The storm victims have called a shelter in the old Auchan building home for the last several weeks, but Sunday had to move.
It's move out day and emotions are high. Around 140 people must be out and some evacuees like Tedrick Williams are confused and worried about where they will be placed next.
"It's been a three day process just signing up for an apartment, they have this line that barely moves," he said.
The city of Houston is moving a majority of the evacuees to the Alameda Chateau Apartments. The apartments are in the process of being remodeled.
"I talked to the apartment manager myself, and she said there is mildew, mold, you know what I am saying, I try to be thankful cause it beats living on the street," Williams said.
"Is it paradise? No, of course not," said Buddy Grantham with the city of Houston.
Grantham says the Red Cross will be stationed at the apartment complex and continue to provide food, coats and blankets.
"The same kind of materials we would have in a shelter, we'll just take them out to there while they are rebuilding their lives," Grantham said.
The city of Houston says the owner at the apartment complex has agreed to waive both the background check and credit check for the evacuees. Meantime several agencies are paying the rent through November and even offering the security deposit.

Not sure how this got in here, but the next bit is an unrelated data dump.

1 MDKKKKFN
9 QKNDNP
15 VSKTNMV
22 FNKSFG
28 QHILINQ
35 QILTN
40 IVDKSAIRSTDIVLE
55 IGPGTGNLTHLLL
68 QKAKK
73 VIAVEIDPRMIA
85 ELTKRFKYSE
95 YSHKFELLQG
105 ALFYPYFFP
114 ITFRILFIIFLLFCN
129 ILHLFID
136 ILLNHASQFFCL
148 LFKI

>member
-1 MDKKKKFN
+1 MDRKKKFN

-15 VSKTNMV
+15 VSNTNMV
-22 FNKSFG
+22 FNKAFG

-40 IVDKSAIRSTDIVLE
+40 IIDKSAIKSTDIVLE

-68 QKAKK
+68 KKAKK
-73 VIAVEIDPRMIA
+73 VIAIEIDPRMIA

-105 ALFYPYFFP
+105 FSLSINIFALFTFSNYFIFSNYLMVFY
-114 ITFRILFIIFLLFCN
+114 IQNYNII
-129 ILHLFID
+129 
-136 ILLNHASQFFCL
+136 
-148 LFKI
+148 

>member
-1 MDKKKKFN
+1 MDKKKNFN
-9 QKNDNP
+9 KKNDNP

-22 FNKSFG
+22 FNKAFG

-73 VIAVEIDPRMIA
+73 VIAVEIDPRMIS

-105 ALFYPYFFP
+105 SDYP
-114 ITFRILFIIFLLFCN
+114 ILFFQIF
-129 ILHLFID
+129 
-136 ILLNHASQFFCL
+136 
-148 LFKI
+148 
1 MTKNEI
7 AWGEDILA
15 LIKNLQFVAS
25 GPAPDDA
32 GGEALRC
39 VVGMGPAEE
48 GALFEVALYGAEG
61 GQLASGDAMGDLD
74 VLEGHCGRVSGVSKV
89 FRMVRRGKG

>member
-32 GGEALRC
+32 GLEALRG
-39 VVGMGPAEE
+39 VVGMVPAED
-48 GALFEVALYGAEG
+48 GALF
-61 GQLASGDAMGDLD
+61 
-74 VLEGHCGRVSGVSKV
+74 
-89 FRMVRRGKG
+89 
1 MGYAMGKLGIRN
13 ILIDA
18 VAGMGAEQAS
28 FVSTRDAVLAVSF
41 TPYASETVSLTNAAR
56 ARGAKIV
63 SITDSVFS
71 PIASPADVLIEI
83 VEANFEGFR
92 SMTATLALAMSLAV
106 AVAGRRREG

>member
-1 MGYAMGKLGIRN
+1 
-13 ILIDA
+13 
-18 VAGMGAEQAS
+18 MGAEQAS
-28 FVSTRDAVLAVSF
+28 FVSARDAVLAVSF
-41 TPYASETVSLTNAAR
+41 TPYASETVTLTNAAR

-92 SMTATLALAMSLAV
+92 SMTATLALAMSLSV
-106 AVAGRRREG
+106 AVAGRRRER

"I really do appreciate it," said Gina Anderson who is looking for a home. "I have a lot of gratitude, we didn't have anything, we lost everything."
Anderson is just looking for a place to call home. She's thankful she'll have a roof over her head for the next few weeks.
The city of Galveston is getting set to close its shelters, but that's not happening until October 26th. More than 400 storm survivors have been staying at the Alamo School and Clara Barton Village. City officials say they're working to get people at the shelter permanent housing.
Some state officials and storm victims are angry with FEMA for that lack of temporary housing after Hurricane Ike. People with the Texas Department of Housing say several thousand manufactured homes are needed for victims. FEMA says it's working on it, but it's taking time to make sure sites are adequate before they are delivered.
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